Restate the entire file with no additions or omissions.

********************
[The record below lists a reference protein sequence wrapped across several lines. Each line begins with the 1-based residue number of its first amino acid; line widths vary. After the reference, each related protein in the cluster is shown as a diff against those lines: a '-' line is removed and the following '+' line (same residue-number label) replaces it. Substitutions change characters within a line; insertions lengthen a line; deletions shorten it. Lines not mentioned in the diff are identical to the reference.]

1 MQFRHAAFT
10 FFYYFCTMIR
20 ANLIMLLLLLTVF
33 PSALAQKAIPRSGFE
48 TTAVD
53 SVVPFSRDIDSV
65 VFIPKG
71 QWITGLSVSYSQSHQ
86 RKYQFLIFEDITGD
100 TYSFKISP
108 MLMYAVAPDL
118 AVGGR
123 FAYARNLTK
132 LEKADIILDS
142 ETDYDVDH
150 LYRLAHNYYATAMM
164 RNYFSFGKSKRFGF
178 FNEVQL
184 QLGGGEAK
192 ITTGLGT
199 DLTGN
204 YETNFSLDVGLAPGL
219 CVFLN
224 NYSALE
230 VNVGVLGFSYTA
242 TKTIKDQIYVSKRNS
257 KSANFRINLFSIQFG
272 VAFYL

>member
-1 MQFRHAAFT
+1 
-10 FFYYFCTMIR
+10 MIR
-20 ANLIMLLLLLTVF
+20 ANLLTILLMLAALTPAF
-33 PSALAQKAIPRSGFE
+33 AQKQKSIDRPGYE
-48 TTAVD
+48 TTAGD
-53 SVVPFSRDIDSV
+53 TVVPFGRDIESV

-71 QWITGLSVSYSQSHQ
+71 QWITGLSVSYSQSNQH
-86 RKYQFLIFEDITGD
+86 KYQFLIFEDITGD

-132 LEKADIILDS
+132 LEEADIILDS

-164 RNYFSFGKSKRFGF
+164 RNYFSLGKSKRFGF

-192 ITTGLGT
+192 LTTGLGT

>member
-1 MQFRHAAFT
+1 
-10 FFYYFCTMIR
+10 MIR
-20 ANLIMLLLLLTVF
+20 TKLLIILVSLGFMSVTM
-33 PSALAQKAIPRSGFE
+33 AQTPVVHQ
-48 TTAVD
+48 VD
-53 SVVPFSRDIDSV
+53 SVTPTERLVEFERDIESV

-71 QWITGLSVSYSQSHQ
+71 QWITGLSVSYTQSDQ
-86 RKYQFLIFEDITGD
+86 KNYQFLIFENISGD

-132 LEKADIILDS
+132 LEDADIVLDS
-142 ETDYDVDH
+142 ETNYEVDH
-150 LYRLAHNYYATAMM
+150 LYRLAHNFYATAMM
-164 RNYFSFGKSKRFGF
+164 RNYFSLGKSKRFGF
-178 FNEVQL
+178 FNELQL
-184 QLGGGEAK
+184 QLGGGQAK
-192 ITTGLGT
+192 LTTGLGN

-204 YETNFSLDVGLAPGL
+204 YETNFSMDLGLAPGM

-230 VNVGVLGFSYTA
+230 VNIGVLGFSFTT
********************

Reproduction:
[The record below lists a reference protein sequence wrapped across several lines. Each line begins with the 1-based residue number of its first amino acid; line widths vary. After the reference, each related protein in the cluster is shown as a diff against those lines: a '-' line is removed and the following '+' line (same residue-number label) replaces it. Substitutions change characters within a line; insertions lengthen a line; deletions shorten it. Lines not mentioned in the diff are identical to the reference.]

1 MQFRHAAFT
10 FFYYFCTMIR
20 ANLIMLLLLLTVF
33 PSALAQKAIPRSGFE
48 TTAVD
53 SVVPFSRDIDSV
65 VFIPKG
71 QWITGLSVSYSQSHQ
86 RKYQFLIFEDITGD
100 TYSFKISP
108 MLMYAVAPDL
118 AVGGR
123 FAYARNLTK
132 LEKADIILDS
142 ETDYDVDH
150 LYRLAHNYYATAMM
164 RNYFSFGKSKRFGF
178 FNEVQL
184 QLGGGEAK
192 ITTGLGT
199 DLTGN
204 YETNFSLDVGLAPGL
219 CVFLN
224 NYSALE
230 VNVGVLGFSYTA
242 TKTIKDQIYVSKRNS
257 KSANFRINLFSIQFG
272 VAFYL

>member
-1 MQFRHAAFT
+1 
-10 FFYYFCTMIR
+10 MIR
-20 ANLIMLLLLLTVF
+20 ANLLTILLMLAALTPAF
-33 PSALAQKAIPRSGFE
+33 AQKQKSIDRPGYE
-48 TTAVD
+48 TTAGD
-53 SVVPFSRDIDSV
+53 TVVPFGRDIESV

-71 QWITGLSVSYSQSHQ
+71 QWITGLSVSYSQSNQH
-86 RKYQFLIFEDITGD
+86 KYQFLIFEDITGD

-132 LEKADIILDS
+132 LEEADIILDS

-164 RNYFSFGKSKRFGF
+164 RNYFSLGKSKRFGF

-192 ITTGLGT
+192 LTTGLGT

>member
-1 MQFRHAAFT
+1 
-10 FFYYFCTMIR
+10 MIR
-20 ANLIMLLLLLTVF
+20 TKLLIILVSLGFMSVTM
-33 PSALAQKAIPRSGFE
+33 AQTPVVHQ
-48 TTAVD
+48 VD
-53 SVVPFSRDIDSV
+53 SVTPTERLVEFERDIESV

-71 QWITGLSVSYSQSHQ
+71 QWITGLSVSYTQSDQ
-86 RKYQFLIFEDITGD
+86 KNYQFLIFENISGD

-132 LEKADIILDS
+132 LEDADIVLDS
-142 ETDYDVDH
+142 ETNYEVDH
-150 LYRLAHNYYATAMM
+150 LYRLAHNFYATAMM
-164 RNYFSFGKSKRFGF
+164 RNYFSLGKSKRFGF
-178 FNEVQL
+178 FNELQL
-184 QLGGGEAK
+184 QLGGGQAK
-192 ITTGLGT
+192 LTTGLGN

-204 YETNFSLDVGLAPGL
+204 YETNFSMDLGLAPGM

-230 VNVGVLGFSYTA
+230 VNIGVLGFSFTT